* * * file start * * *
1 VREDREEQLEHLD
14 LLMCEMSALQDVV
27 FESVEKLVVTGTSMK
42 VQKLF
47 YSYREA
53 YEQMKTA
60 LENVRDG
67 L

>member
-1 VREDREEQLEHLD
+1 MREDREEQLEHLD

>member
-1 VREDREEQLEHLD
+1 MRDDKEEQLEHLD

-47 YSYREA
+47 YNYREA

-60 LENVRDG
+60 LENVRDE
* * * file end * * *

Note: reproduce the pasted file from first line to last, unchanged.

1 VREDREEQLEHLD
14 LLMCEMSALQDVV
27 FESVEKLVVTGTSMK
42 VQKLF
47 YSYREA
53 YEQMKTA
60 LENVRDG
67 L

>member
-1 VREDREEQLEHLD
+1 MREDREEQLEHLD

>member
-1 VREDREEQLEHLD
+1 MRDDKEEQLEHLD

-47 YSYREA
+47 YNYREA

-60 LENVRDG
+60 LENVRDE